Gaza truce shaken as four Qassams slam into west Negev
Two Israelis lightly hurt, two treated for shock; Hamas declares still committed to six-day-old truce.
Four Qassam rockets fired from Gaza struck Sderot and the surrounding area Tuesday afternoon, further imperiling a brittle truce declared six days ago.
One of the rockets struck a vacant house in Sderot and two others hit the city. A fourth rocket exploded in an open area in the Sha'ar Hanegev Regional Council.
Two people was lightly wounded in the barrage, and two others were treated for shock.
Islamic Jihad claimed responsibility for the Qassam salvo. Gaza's Hamas rulers issued a statement saying that they were still committed to the cease-fire with Israel, despite the small militant group's obvious violation of its terms.
Sami Abu Zuhri, a Hamas official, responded to the attacks by urging "all Palestinian factions to abide by the calm agreement," adding: "Hamas is keen to maintain the deal."
Late on Monday night, Palestinians fired a mortar shell at the Negev, in the first such strike since a cease-fire went into effect in the Gaza Strip last week.
IDF troops kill two in West Bank raid
Meanwhile, Israel Defense Forces troops operating in the West Bank city of Nablus killed two Palestinian militants early Tuesday morning.
One of the dead was a senior Islamic Jihad militant, and the other belonged to Hamas.
The raid took place near An-Najah University, in Nablus. Neighbors said they found the men riddled with bullets and shrapnel after the raid.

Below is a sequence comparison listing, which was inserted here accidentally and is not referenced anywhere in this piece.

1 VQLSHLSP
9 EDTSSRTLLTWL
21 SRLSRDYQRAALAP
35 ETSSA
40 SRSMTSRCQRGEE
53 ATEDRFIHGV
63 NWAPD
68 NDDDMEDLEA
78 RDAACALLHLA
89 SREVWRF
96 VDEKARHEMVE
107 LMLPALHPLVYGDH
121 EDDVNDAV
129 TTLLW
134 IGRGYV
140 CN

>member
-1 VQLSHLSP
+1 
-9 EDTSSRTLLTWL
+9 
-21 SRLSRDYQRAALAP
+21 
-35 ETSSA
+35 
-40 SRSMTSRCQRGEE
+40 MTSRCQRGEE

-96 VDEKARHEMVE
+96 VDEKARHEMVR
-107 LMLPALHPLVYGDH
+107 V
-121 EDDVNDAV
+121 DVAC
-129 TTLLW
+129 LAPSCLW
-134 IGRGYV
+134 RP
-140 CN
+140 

The militants were named as 24-year-old Iad Hanfar, of Hamas, and the second as Taker Abu Rali, a senior Islamic Jihad militant.
According to the IDF, Abu Rali was planning an attack on Israel. Troops discovered ammunition, explosives and rifles in his apartment.
In a statement released from the West Bank following the raid, Islamic Jihad said that "the reprisal for this noble blood will be in the depths of the Zionist entity, God willing."
An Egyptian-brokered cease-fire agreement was struck between Israel and Hamas last week, but the deal extends to the Gaza Strip only, leaving the IDF free to operate in the West Bank.
While Islamic Jihad said it would abide by the cease-fire, the group has also said it would reserve the right "to respond to the Zionist violations" of the truce.
"Any aggression, in the Gaza Strip or West Bank, requires a response by the resistance," Abu Ahmed told Haaretz last week. "But the mechanism of response, its place and time, will be decided according to the nature of the aggression."
Nablus's governor Jamal Muheisen called the IDF raid in the city an "unjustified crime" but said he did not believe it would threaten the Gaza truce.
In Gaza, a Hamas spokesman group accused Israel of trying to disrupt the atmosphere of calm that started five days ago.
"The resistance factions in the West Bank have the full right to respond to this crime," spokesman Fawzi Barhoum said.
Security forces loyal to Palestinian President Mahmoud Abbas were deployed in Nablus late last year as part of a Western-backed law and order campaign coordinated with Israel.
But local Palestinian commanders say frequent IDF raids into the city have undercut that effort.
Also on Tuesday, Al-Sharq Al-Awsat, a London-based Arabic-language daily, quoted Prime Minister Ehud Olmert as saying that if the smuggling of weapons into Gaza does not cease, Israel will consider the cease-fire agreement violated, and will be forced to respond militarily. Hamas has said it will not stop smuggling weapons.